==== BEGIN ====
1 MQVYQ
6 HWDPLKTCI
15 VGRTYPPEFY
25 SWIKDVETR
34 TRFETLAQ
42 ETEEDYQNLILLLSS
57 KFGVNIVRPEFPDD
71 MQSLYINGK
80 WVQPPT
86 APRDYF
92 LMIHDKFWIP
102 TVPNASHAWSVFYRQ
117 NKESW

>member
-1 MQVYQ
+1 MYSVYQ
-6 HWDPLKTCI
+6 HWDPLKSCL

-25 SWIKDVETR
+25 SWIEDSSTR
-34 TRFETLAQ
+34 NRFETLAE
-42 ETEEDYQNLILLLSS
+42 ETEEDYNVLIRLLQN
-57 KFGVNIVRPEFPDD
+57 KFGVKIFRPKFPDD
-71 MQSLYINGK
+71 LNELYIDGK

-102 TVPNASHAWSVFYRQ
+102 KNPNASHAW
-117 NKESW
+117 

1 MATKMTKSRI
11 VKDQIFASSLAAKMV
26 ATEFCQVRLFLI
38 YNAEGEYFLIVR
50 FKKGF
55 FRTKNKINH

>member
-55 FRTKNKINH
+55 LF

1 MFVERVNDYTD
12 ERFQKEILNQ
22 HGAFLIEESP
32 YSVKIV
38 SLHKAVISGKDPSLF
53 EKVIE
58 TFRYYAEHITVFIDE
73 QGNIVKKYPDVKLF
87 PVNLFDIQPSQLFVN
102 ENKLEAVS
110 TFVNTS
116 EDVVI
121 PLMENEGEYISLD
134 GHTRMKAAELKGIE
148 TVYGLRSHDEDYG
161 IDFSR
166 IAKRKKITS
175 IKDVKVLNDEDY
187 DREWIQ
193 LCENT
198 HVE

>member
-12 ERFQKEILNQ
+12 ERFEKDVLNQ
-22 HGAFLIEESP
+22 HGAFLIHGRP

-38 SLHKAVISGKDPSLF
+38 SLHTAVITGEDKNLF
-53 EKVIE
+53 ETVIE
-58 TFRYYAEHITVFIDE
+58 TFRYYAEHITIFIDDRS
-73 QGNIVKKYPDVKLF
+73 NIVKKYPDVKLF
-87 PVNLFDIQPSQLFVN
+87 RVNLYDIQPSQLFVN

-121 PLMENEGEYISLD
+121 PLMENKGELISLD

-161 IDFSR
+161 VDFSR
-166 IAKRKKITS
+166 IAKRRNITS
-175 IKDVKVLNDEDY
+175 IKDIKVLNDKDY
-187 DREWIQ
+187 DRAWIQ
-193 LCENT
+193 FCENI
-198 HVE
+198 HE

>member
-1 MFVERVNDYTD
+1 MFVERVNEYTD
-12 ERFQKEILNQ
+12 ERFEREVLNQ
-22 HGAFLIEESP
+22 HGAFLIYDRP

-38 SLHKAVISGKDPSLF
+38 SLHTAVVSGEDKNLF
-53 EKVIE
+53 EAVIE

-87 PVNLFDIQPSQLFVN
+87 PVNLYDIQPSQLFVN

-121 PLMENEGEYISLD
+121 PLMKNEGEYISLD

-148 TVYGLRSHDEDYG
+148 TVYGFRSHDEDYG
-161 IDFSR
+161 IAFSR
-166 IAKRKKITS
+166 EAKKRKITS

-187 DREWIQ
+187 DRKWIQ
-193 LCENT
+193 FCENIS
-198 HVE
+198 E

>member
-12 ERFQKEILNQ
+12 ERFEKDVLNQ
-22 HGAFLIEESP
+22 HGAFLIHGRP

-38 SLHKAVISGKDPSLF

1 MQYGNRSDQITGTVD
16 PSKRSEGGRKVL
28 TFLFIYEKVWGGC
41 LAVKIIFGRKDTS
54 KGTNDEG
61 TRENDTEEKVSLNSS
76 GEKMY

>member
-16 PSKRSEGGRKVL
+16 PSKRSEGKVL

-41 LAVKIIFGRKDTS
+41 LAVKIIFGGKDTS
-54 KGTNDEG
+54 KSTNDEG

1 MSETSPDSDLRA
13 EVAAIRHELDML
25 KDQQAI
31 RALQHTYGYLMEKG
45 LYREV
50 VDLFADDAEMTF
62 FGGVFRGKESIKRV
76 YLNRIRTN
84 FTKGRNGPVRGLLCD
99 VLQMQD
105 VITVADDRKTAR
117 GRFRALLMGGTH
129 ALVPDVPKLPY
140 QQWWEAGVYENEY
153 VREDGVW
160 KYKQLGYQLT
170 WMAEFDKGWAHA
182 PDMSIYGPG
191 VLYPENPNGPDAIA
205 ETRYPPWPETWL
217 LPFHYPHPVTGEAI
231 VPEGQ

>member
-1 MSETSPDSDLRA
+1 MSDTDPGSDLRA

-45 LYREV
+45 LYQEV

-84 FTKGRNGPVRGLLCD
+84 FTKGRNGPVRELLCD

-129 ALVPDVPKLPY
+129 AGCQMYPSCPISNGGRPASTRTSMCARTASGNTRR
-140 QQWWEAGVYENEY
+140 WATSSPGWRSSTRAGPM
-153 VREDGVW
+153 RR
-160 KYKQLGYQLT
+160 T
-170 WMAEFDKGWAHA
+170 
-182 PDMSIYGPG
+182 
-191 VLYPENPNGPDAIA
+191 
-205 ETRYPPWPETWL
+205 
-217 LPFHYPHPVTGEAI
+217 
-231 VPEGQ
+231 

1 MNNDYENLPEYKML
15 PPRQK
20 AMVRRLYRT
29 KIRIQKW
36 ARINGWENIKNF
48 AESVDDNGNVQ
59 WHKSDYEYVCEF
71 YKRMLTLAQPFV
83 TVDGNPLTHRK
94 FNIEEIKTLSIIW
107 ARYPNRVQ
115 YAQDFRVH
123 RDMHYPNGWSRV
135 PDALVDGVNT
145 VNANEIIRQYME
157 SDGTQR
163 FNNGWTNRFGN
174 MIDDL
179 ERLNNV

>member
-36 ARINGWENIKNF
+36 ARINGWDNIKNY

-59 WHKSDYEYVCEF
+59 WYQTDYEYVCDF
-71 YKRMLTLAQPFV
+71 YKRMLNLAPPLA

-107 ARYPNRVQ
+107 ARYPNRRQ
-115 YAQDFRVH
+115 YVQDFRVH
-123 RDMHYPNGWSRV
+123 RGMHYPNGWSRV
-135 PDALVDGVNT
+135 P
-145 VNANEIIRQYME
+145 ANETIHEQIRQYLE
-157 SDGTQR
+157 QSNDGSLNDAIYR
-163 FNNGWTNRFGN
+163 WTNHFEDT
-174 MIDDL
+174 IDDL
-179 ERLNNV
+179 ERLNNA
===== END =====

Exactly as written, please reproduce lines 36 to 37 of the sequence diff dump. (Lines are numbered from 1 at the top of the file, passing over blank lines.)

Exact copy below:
38 YNAEGEYFLIVR
50 FKKGF